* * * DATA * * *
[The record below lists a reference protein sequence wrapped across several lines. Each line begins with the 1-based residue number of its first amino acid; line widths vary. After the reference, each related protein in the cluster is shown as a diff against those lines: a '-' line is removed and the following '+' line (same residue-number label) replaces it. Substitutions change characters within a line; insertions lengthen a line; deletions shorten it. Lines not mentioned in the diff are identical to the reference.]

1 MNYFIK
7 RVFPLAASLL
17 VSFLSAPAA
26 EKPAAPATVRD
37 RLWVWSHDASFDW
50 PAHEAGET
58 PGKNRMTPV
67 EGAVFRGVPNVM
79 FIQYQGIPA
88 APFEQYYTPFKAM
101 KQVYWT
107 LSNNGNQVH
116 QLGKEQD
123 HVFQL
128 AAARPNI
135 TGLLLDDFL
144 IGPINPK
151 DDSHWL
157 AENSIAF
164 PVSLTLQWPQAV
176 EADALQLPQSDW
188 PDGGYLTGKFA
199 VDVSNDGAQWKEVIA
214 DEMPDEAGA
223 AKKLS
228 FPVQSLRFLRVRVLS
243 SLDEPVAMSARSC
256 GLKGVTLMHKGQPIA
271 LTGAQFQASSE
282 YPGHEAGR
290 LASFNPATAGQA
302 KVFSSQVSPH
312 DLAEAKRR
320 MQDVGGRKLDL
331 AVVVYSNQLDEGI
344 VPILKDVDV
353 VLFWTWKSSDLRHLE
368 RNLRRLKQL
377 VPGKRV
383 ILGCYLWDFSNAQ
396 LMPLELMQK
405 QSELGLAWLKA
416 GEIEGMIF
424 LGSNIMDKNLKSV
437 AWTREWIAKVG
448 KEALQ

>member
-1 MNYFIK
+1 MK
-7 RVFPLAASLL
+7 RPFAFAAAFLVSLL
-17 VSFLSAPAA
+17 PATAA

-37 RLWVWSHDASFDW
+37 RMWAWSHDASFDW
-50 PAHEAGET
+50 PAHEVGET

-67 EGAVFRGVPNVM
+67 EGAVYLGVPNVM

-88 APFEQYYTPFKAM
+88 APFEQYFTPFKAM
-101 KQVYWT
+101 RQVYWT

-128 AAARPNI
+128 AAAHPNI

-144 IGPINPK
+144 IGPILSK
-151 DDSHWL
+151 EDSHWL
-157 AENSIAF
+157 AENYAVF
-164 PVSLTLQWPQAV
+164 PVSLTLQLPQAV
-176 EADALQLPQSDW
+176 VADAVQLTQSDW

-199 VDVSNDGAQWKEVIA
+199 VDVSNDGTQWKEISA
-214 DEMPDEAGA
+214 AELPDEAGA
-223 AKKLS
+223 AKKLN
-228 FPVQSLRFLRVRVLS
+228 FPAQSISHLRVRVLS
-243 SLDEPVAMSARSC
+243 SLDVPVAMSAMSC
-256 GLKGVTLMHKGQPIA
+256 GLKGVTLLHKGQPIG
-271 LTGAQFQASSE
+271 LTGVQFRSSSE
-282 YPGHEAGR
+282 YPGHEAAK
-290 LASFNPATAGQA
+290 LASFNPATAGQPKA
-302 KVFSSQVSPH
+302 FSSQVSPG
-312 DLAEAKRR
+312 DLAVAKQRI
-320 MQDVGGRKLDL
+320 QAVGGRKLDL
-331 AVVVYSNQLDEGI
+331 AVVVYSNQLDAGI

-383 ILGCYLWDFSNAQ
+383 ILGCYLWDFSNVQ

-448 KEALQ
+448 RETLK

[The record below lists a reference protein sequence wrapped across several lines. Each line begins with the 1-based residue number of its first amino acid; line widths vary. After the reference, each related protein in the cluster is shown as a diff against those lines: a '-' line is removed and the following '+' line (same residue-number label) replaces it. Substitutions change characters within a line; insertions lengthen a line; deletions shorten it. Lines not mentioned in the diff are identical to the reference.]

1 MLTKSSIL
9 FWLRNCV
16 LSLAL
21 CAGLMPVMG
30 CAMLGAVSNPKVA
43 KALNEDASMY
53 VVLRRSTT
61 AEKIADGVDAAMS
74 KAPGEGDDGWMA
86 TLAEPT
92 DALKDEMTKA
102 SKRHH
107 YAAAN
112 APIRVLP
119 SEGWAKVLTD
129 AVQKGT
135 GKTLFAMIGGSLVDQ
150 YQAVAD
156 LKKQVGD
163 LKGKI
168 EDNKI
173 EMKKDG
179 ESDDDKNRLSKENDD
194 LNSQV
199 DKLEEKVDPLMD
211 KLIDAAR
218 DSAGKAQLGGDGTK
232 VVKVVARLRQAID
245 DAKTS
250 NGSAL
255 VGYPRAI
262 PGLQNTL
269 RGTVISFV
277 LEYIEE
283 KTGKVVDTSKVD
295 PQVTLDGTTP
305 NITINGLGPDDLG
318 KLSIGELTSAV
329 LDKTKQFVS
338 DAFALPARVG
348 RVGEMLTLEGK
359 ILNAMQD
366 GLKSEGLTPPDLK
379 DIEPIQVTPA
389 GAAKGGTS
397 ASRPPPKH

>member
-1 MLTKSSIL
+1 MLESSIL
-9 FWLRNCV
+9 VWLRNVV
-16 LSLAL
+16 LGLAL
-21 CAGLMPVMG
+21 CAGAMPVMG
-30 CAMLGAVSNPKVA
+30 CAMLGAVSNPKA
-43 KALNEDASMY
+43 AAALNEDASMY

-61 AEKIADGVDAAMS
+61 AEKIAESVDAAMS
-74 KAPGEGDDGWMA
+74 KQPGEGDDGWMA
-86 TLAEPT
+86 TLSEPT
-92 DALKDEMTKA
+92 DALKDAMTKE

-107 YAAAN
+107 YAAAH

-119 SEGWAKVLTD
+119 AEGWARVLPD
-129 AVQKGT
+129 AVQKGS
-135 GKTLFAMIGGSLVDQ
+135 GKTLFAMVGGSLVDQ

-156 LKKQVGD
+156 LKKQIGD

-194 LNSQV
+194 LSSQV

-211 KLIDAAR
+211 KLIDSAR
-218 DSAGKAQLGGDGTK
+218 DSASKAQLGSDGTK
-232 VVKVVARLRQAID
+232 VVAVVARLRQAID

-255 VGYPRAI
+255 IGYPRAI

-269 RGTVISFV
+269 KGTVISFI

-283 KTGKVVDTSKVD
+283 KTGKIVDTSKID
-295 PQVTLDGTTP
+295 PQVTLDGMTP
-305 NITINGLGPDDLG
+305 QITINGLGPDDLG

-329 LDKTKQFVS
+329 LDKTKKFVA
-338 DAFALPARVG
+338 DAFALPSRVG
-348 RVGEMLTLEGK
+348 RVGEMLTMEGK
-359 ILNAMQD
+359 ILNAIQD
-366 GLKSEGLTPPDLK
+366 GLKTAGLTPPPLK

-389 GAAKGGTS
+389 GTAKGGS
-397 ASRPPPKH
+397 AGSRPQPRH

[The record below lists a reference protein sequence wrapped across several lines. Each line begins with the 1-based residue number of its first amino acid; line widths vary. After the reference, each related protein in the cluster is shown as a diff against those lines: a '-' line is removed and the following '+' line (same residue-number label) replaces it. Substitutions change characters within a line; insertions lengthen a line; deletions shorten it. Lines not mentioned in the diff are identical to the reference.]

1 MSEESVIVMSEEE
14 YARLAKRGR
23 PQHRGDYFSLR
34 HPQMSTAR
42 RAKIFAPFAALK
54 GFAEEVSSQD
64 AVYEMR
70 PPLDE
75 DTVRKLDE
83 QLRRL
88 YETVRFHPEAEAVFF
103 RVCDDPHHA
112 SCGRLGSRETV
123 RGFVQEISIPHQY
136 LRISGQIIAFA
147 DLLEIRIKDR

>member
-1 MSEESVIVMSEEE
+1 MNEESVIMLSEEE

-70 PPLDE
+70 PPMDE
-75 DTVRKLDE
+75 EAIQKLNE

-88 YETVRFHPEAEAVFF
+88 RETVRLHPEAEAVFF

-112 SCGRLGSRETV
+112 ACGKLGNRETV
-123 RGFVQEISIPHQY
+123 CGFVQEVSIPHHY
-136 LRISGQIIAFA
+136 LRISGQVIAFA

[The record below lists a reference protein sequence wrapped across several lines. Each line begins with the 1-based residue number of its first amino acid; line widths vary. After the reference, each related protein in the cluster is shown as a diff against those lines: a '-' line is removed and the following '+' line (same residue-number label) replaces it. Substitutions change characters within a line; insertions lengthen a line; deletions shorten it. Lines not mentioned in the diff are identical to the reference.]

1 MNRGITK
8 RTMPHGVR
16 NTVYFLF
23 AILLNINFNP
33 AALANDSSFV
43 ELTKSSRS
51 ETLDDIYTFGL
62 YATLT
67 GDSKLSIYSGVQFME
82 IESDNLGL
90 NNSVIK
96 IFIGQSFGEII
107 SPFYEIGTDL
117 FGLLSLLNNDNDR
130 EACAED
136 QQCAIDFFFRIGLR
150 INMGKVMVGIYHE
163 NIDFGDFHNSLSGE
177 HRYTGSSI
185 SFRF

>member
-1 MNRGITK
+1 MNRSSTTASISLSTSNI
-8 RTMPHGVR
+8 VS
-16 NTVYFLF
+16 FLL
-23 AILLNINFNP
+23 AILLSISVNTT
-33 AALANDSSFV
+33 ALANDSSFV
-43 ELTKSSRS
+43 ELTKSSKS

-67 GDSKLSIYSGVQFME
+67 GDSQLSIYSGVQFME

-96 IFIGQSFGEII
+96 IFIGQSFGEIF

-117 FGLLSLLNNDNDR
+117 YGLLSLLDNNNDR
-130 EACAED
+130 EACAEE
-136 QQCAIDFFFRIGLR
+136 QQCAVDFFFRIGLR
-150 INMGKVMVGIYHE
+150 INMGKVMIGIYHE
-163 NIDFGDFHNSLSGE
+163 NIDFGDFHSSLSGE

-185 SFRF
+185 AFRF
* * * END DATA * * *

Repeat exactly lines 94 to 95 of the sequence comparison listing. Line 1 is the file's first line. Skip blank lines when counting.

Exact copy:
+290 LASFNPATAGQPKA
-302 KVFSSQVSPH